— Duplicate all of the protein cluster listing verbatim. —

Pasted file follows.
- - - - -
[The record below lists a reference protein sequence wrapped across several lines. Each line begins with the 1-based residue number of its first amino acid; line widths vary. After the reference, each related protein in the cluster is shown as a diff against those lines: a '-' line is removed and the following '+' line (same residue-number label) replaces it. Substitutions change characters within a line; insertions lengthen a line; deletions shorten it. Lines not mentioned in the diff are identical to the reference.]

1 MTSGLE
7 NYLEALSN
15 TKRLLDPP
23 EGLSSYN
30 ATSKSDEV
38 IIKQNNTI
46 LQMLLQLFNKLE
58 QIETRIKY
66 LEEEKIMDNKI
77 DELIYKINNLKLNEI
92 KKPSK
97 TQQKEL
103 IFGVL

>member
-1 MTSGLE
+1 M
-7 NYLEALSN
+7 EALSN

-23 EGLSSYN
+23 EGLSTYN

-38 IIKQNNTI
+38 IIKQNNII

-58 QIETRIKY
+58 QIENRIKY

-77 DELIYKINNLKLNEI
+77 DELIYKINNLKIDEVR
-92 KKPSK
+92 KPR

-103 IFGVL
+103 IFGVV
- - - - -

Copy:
[The record below lists a reference protein sequence wrapped across several lines. Each line begins with the 1-based residue number of its first amino acid; line widths vary. After the reference, each related protein in the cluster is shown as a diff against those lines: a '-' line is removed and the following '+' line (same residue-number label) replaces it. Substitutions change characters within a line; insertions lengthen a line; deletions shorten it. Lines not mentioned in the diff are identical to the reference.]

1 MTSGLE
7 NYLEALSN
15 TKRLLDPP
23 EGLSSYN
30 ATSKSDEV
38 IIKQNNTI
46 LQMLLQLFNKLE
58 QIETRIKY
66 LEEEKIMDNKI
77 DELIYKINNLKLNEI
92 KKPSK
97 TQQKEL
103 IFGVL

>member
-1 MTSGLE
+1 M
-7 NYLEALSN
+7 EALSN

-23 EGLSSYN
+23 EGLSTYN

-38 IIKQNNTI
+38 IIKQNNII

-58 QIETRIKY
+58 QIENRIKY

-77 DELIYKINNLKLNEI
+77 DELIYKINNLKIDEVR
-92 KKPSK
+92 KPR

-103 IFGVL
+103 IFGVV